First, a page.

Anyway, I’m glad it got to the way that it got to because it gave me the rock bottom that I needed to do something about it when I got to my first AA meeting. Well, I got to my first meeting. I was terrified, I was full of fear and all that. I heard what the people said in the meetings and they were talking about pretty much what my life was like before they got to AA or before they stopped and got recovery. They spoke about what they did to recover and what their lives are like now.

If I had had any sense, I would have wanted what they had but I didn’t really understand what they had. I didn’t know what a normal life was like. It says it in the book that our drinking lives become the norm for us and that’s what it became for me. Anyway, it was what it was. It took a long time before I got to AA and I’m just grateful that I got into AA, when I got into AA. I got to my first meeting and I heard a guy do a share and all that and I thought it was fantastic. It was unbelievable to me. These people were sober for 2 weeks, a month, 6 months. How can you stay sober for any amount of time at all? If I had money, I was going to be drinking and it was just a matter of degree, how drunk I was going to get

But anyway..

I got into AA and I got to my first few meetings and there were a lot of people at the meetings and most of the people that seemed to be doing better than others were people that had been through the steps and they got a sponsor. Because the process of going through the steps for them was something that gave them a chance in life. They got new lives. That’s what I wanted, so that’s what I did. I got myself someone to show me the steps. He asked me a few questions like, “are you willing to go to any lengths?” And I replied yes to that and then he gave me a set of things to do, like praying in the morning on my knees. Reading the book alcoholics anonymous to find out about what the meaning was. Reading the Just for Today card and the reflections and spiritual readings to get me to change bit by bit. The mindset that I had was full on self-centeredness. I got 2 groups where I could serve as tea maker, sweeping up, and putting the chairs out. Anything..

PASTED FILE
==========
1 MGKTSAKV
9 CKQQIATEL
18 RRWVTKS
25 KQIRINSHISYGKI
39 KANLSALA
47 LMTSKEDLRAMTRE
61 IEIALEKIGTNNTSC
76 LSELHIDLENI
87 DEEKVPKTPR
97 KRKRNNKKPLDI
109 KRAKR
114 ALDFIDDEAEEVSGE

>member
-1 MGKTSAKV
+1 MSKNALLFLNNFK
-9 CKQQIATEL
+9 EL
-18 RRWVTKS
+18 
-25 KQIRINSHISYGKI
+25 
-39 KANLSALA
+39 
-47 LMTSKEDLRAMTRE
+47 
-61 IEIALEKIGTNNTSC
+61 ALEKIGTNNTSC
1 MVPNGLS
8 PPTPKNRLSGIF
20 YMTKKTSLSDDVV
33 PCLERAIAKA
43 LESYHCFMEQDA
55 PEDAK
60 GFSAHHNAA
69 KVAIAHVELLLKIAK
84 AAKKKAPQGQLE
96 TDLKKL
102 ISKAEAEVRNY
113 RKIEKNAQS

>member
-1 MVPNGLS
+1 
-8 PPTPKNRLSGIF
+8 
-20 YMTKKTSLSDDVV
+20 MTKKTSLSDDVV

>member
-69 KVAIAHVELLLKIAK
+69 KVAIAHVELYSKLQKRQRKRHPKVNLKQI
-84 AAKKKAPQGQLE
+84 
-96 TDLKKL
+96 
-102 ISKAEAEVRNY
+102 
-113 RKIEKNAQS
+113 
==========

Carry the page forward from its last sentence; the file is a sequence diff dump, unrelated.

I was to get there early so I could be of service as much as possible and stay after to sort of help with the meeting. My sponsor started taking me through the steps. I went through the first three steps quite quickly and it didn’t take a lot of convincing. I was powerless over alcohol and my life was unmanageable. So I had the acceptance of my unmanageability and we went on to step 2. Do you believe in a power greater than yourself? I have no religious background. I believed in a God, but it was a foxhole God where you say, “please help me out”, you know, “get me out of this one”, “and I won’t do it again”

I did it again and again, and again, and again, but all I needed to do was get on my knees and ask this higher power or God, whatever it was to help me stay sober so I could be of use. So that really was my step two. I mean the insanity of it. I’ve been living this life. I didn’t know how to ask for help and I knew nothing about recovery. And I knew very little about how to live my life. Bills were a pain, I never had a enough money no matter how much money I had. It was just a crazy way to live. I went on to step 3. I had to hand my life over and that’s where the power comes from, the courage if you like – to go through the steps. Because I looked at the steps and typical, selfish, self-centered me was saying, “I ain’t doing step 4, I ain’t telling no one nothing about my past life” but what my sponsor explained to me, he said just do up to step 3 and see how you get on. And once I started on that, I just got on with it and it took me ages because I was balking at putting down stuff that I had guilt and shame of. But anyway, I got it down.